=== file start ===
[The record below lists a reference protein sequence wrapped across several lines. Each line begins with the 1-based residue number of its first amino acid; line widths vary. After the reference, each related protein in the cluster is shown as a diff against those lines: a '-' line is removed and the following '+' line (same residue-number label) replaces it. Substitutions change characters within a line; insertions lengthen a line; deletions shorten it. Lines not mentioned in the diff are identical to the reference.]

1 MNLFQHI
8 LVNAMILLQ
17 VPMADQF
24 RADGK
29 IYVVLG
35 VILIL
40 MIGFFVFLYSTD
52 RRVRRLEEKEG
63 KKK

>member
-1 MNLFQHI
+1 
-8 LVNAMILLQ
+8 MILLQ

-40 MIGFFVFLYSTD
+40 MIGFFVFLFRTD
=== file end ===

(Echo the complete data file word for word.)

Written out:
[The record below lists a reference protein sequence wrapped across several lines. Each line begins with the 1-based residue number of its first amino acid; line widths vary. After the reference, each related protein in the cluster is shown as a diff against those lines: a '-' line is removed and the following '+' line (same residue-number label) replaces it. Substitutions change characters within a line; insertions lengthen a line; deletions shorten it. Lines not mentioned in the diff are identical to the reference.]

1 MNLFQHI
8 LVNAMILLQ
17 VPMADQF
24 RADGK
29 IYVVLG
35 VILIL
40 MIGFFVFLYSTD
52 RRVRRLEEKEG
63 KKK

>member
-1 MNLFQHI
+1 
-8 LVNAMILLQ
+8 MILLQ

-40 MIGFFVFLYSTD
+40 MIGFFVFLFRTD